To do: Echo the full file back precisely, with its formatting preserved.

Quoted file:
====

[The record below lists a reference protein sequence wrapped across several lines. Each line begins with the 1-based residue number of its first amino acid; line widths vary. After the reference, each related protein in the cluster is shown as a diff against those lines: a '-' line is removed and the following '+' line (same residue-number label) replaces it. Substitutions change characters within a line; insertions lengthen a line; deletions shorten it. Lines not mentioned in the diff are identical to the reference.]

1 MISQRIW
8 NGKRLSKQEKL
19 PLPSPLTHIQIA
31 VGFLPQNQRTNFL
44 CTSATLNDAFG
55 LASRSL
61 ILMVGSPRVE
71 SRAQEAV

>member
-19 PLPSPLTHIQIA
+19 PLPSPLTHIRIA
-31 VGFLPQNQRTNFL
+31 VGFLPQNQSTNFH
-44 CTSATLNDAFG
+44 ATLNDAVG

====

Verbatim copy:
[The record below lists a reference protein sequence wrapped across several lines. Each line begins with the 1-based residue number of its first amino acid; line widths vary. After the reference, each related protein in the cluster is shown as a diff against those lines: a '-' line is removed and the following '+' line (same residue-number label) replaces it. Substitutions change characters within a line; insertions lengthen a line; deletions shorten it. Lines not mentioned in the diff are identical to the reference.]

1 MISQRIW
8 NGKRLSKQEKL
19 PLPSPLTHIQIA
31 VGFLPQNQRTNFL
44 CTSATLNDAFG
55 LASRSL
61 ILMVGSPRVE
71 SRAQEAV

>member
-19 PLPSPLTHIQIA
+19 PLPSPLTHIRIA
-31 VGFLPQNQRTNFL
+31 VGFLPQNQSTNFH
-44 CTSATLNDAFG
+44 ATLNDAVG